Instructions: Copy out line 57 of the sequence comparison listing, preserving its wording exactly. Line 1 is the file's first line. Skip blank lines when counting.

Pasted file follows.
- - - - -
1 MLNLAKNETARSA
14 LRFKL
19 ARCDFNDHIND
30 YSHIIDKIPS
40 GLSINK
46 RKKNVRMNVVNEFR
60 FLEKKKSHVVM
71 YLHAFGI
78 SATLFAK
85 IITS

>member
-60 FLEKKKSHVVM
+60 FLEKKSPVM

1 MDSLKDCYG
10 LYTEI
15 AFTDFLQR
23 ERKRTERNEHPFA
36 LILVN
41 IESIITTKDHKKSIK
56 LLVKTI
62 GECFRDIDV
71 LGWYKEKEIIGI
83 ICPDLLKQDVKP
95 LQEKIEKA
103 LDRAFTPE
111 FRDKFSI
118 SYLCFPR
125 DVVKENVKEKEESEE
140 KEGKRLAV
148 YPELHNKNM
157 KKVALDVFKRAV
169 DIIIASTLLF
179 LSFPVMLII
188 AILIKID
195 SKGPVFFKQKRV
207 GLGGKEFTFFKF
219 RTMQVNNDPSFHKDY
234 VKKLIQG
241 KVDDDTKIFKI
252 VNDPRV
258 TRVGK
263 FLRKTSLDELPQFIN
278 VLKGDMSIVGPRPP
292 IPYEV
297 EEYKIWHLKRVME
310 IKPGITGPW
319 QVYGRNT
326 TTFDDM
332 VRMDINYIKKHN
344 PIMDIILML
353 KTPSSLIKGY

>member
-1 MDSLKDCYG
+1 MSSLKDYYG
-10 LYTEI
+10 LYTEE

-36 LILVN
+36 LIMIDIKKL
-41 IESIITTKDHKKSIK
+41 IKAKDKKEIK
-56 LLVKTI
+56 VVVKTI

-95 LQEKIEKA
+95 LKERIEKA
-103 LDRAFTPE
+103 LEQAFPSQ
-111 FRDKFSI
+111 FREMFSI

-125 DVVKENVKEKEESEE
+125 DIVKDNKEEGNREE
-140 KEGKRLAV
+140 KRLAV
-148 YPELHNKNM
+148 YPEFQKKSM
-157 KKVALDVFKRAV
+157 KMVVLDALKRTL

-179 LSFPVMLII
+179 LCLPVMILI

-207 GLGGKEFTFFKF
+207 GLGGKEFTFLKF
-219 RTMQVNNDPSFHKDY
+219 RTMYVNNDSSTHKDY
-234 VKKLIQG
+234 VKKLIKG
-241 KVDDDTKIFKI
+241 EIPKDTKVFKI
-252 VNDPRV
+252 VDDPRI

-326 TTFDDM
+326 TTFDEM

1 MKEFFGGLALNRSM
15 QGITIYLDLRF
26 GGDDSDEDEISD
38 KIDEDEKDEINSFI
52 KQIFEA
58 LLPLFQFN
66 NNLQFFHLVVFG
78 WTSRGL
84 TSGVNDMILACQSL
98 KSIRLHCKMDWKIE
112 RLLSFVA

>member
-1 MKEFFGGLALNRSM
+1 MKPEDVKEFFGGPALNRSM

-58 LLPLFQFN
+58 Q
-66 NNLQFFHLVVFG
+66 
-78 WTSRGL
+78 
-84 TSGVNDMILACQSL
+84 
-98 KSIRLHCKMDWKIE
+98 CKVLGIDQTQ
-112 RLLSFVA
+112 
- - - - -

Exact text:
-36 LILVN